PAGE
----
You might have guessed how much I love social coding and development by now (ha ha), so today I want to take a closer look at Bespin, Mozilla Labs' open Web-based framework for code collaboration.
The tech preview release went public Friday, Feb. 13, with quite a splash. "Coding in the cloud" sounds very attractive, but what does that actually mean? The blogs I've seen so far are just a cut and paste of the feature list and an embedded video. I'm going to include the video to set the table, but I want to focus on two questions: What are the advantages of Bespin, and what are the disadvantages of this first release?
The advantages are instantly clear. The editor isn't intimidating, and it eliminates a lot of the distractions that plague other IDEs so you can focus on the code. It includes an integrated command line, which probably won't get me to stop using vi, but it will give fans of Emacs something else to loath. Bespin appears to be very extensible, and I certainly like the flexibility and all that, but the two things I like most about the tech preview are that it's "accessible anywhere" and it's "wicked fast." It really performed for me in my initial test.
[ Interested in how cloud computing offerings compare? Check out InfoWorld's tour of the compute clouds from Amazon, Google, AppNexus, and GoGrid ]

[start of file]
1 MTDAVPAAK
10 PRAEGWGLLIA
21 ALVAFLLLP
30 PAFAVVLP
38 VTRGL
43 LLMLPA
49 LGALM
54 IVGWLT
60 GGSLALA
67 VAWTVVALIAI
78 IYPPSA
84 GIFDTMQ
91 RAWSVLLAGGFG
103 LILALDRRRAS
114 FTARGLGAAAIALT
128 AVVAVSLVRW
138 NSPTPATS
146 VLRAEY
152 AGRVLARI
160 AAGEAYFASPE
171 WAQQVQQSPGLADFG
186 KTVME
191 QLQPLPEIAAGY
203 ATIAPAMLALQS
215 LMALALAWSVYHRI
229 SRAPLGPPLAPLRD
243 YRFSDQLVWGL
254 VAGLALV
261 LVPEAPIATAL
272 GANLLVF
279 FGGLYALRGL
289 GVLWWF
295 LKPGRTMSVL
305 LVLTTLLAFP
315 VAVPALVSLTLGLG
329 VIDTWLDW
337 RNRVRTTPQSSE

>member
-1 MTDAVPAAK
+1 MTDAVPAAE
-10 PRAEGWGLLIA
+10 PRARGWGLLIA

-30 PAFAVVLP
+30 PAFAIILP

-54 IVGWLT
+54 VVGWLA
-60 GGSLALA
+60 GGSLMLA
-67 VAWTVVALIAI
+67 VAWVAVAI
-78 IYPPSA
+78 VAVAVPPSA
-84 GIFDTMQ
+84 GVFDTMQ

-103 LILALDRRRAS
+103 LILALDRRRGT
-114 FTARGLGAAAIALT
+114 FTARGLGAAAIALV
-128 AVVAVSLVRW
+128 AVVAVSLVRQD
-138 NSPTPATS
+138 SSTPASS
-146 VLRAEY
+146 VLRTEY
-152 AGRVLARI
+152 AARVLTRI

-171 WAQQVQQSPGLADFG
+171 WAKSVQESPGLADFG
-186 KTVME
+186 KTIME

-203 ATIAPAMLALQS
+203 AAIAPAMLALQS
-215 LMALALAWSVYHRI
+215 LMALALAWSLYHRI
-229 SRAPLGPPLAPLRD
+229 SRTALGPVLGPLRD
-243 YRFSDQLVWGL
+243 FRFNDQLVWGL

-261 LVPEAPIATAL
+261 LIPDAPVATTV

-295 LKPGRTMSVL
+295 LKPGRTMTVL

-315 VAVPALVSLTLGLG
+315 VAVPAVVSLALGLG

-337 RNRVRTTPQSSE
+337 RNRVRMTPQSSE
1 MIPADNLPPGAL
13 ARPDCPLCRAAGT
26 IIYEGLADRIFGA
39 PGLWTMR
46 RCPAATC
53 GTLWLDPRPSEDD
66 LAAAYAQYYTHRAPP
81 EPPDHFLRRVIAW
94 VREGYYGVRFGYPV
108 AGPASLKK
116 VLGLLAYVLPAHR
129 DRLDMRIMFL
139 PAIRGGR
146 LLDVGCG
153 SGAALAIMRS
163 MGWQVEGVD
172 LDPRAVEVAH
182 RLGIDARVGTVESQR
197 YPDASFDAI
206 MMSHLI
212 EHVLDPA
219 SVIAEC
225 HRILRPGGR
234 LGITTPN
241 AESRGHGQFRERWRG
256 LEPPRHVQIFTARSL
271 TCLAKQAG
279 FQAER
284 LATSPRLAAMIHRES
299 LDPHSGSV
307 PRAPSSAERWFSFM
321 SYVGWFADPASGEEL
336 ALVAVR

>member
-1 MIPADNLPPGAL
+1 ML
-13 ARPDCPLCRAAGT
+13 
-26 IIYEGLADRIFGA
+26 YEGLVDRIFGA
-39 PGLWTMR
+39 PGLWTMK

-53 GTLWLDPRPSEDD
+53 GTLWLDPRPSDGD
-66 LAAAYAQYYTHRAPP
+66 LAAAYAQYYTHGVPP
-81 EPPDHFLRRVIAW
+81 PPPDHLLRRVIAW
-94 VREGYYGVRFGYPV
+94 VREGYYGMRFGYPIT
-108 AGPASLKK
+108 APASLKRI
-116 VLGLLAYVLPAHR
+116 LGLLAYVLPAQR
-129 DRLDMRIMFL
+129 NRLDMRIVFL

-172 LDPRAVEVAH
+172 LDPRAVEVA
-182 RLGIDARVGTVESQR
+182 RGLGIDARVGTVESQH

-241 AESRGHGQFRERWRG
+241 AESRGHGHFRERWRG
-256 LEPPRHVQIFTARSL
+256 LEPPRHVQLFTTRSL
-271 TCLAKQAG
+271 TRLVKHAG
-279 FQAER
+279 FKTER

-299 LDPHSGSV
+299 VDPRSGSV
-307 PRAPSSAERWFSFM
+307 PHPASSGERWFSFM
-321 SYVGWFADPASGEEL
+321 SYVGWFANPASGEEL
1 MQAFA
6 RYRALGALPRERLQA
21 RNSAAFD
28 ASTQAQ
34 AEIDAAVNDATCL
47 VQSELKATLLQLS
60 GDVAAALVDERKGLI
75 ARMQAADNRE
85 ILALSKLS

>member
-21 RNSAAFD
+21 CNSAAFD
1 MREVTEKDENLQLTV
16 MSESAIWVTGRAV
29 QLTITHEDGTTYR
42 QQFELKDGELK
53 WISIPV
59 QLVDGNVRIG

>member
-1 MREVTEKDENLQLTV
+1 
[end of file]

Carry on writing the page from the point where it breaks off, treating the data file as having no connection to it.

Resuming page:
I want to stress that this is still an amazing release with a shiny future. One of the more interesting things discussed in the Mozilla Labs' video isn't in the current release: the ability to code collaboratively. I was going to test this out over the weekend on one of my current projects, but alas. In the demo, Mozilla showed that two users editing the same file can see changes reflected in real time. If you and I are editing the same file, I can see the changes you make as you make them. I want more detail on this feature from the folks in the lab. What happens if you want to edit one of my changes live? How can I prevent endless sessions of dueling coders?
Overall, standing ovation for Mozilla investing in something that could actually change the way we develop software. Sure, they're not the first to push social development. Projects like GitHub and Codepad are focused on creating socially collaborative development environments. But Mozilla has a considerable amount of weight to throw around, and I'll enjoy watching the long-term ripples from their entry.